And finally, on to the live music, which took place on a different stage along one of the room’s sidewalls.  A sudden rash of Iron Maiden, Motorhead, Scorpions and AC/DC T-shirts had appeared among the crowd there, suggesting I wasn’t the only person turning up for the music rather than the standard Comic-Con stuff.  However, before Stigmata, two other bands performed.  Number one was an outfit called Ursula and the Odyssey, blessed with two excellent singers – a lady (Ursula, presumably) and a bloke.  They did a splendid version of Where did you Sleep Last Night, the old Leadbelly song that Nirvana covered memorably on their 1994 Unplugged album.  The second band was a young, brisk, poppy-punk one called the Fallen boys who sounded fine but suffered a painful indignity.  Just as they came onstage, someone announced over the PA system that prizes were being given out to the best cosplayers at the other stage, at the top end of the hall.  And suddenly, about two-thirds of the Fallen Boys’ audience evaporated.

 

 

I had no complaints about the music of Stigmata, when they did their set.  They generated a pleasing noise that combined the best of Iron Maiden and Sepultura.  However, between songs, their vocalist Suresh De Silva did tend to talk… and talk… and talk.  Now I realise Sri Lankans enjoy a good natter (totally unlike the Irish), but seeing as there wasn’t a lot of time allotted to their slot I would have liked fewer anecdotes and jokes and less mucking around; and more in the way of actual songs.   Then again, admission to Comic-Con that day was only a hundred rupees and that included the live-music session.  Which meant I was seeing one of the country’s top metal bands for the equivalent of about 50 pence…  So I can’t really complain.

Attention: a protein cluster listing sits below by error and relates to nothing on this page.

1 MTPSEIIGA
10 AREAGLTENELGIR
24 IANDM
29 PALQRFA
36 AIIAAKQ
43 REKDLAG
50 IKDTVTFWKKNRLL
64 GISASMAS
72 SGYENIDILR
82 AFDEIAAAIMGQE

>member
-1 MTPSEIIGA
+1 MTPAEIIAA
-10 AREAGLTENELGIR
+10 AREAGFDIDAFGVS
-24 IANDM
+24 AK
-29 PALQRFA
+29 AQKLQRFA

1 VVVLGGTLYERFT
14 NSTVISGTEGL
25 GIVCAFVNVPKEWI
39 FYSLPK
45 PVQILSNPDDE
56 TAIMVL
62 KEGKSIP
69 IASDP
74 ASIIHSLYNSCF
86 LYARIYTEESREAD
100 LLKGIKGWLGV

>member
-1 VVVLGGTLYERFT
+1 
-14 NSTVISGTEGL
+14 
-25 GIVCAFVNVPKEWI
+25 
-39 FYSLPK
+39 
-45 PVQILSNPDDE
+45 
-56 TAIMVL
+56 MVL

I said there was a sequel to Wonder Woman’s appearance at the convention.  A week later, international news and cultural outlets like the BBC and the New Musical Express were reporting how the birthday girl who attended the convention cosplaying Wonder Woman, Amaya Suriyapperuma, and her friend Seshani Cooray, who’d also turned up dressed as Wonder Woman, had been subjected to masses of abuse, insults and trolling from online scumbags after they’d posted photos of themselves in costume on Facebook.

 

From Mathisha‏ @Pasan_Mathisha

 

Happily though, Amaya and Seshani subsequently received backing from some unexpected and powerful quarters.  Word of the abuse they’d received reached Hollywood; and both the star and director of this year’s Wonder Woman movie, actress Gal Gadot and director Patty Jenkins, were moved to tweet their support to the Sri Lankan duo.

 

I shall briefly add Blood and Porridge’s tuppence-worth to the incident.  Amaya and Sesahani, pay no attention to those online dickheads.  The pair of you looked great.   And any Internet wanker who claims otherwise isn’t fit to kiss your stripy Wonder Woman boots.